"Northeastern Chains" in Florida?

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Ephrata1966
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"Northeastern Chains" in Florida?

Post by Ephrata1966 » 17 Jul 2010 21:23

Why did Food Fair/Pantry Pride ever have stores in Florida, being a Philadelphia chain? (That is why I put this under "USA Northeast"). I know Food Fair stretched into the New York, New England, and Virginia markets. There were Food Fair/J.M. Fields centers in all these regions. But I doubt J.M. Fields stretched into Florida. What I don't understand is why Pantry Pride stayed in Florida of all places after the 1978 bankruptcy. I would think if that was such a profitable market, they would at least have had J.M. Fields there.

In fact, were they ever even called "Food Fair" in Florida? All I hear is Pantry Pride.

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Re: Pantry Pride in Florida?

Post by Steve Landry » 18 Jul 2010 06:31

There was an understandable interest in Florida for "the business" because so many of "Fabulous Food Fair" customers in the northeast traveled and retired in Florida (bringing their culture, for many years, to Florida; which today is not the case).

The Friedlands also had a lot of personl interest in Florida, after all they "founded" and developed Palm Beach.

So the business strategy became to "fill in" the market between the northeast and Florida (usually by buying existing esteemed chains to get a quick foothold).

Food Fair did this quite early in the 1950's. They bought Carl's Market (the TRUE first supermarket chain in Florida), Frederick's Market (decades ahead in many ways) and other respected/progressive chains on the east and west coast of Florida. You have to know, under Sam Friedland, Food Fair Stores INC. was the darling of the supermarket industry. They could almost do anything they wanted. The praise, respect, accolades, innovations flowed abundantly in those days!!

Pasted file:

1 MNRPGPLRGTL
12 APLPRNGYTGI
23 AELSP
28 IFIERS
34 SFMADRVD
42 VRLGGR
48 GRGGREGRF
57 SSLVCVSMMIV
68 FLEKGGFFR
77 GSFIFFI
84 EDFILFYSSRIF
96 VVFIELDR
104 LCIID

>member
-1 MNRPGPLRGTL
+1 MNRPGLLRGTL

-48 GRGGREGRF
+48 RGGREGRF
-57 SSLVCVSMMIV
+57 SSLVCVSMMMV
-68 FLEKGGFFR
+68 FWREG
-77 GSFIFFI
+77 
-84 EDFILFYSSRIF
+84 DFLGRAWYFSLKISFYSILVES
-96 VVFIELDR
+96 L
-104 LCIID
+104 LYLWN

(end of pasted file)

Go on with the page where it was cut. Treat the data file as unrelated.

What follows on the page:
Depending on the area and Food Fair's name recognition......they would use the exisiting chain's name.......use a combo name......or change it to the Food Fair name. The Frederick's name was retained right up until Pantry Pride was introduced.

The Food Fair name quickly attained a high level recognition statewide.

There were several J.M Field's department stores in Florida. Some were stand alones, some were adjacent (but no connecting access) to Food Fair, some had connecting access and some were downright combo with no separating wall.

As the years went by, and a horrific level of incompetent nepotism took control of the company (this is during the reign of Sam's sons) the only region and division of the entire company that WAS profitable was none other than Florida. That is saying alot..........because at this time they were still HIGHLY diversified.

Florida (eventually only the east coast) carried the entire company for quite a while. There was a limited amount of time that a division could survive without it's OWN profits.
The Food Fair Empire

Ephrata1966
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Re: Pantry Pride in Florida?

Post by Ephrata1966 » 18 Jul 2010 13:11

Actually, now I remember seeing a 1949 photo of a Food Fair in Florida. And I think I saw a photo of a J.M. Fields/Kmart too. They never had Bradlees or Caldor down there.

But did A&P ever operate in Florida?

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Re: Pantry Pride in Florida?

Post by dooneyt63 » 18 Jul 2010 14:33

Echoing Steve Landry, there were a fair number of Fields/Pantry Pride combos. One was in the city of Fort Walton Beach, FL, and is open as Kmart to this day. The adjacent Pantry Pride hosted several supermarkets post-Pantry Pride but is currently used for storage by Kmart. Pompano Beach and Winter Park come to mind as other Kmart locations formerly Fields. Also, Pensacola. These are common in FL even today.

Many companies chose to have locations in Florida because of the influx of northeastern tourists. In addition to Food Fair, Florida hosted Grand Union and A&P. In fact, though this is really for another thread/category, A&P had an extensive presence in FL that lasted in Pensacola up until the early 1990's. Before Publix' massive expansion, Winn Dixie and A&P sort of went head to head...witness the WD history, "Don't Make A&P Mad".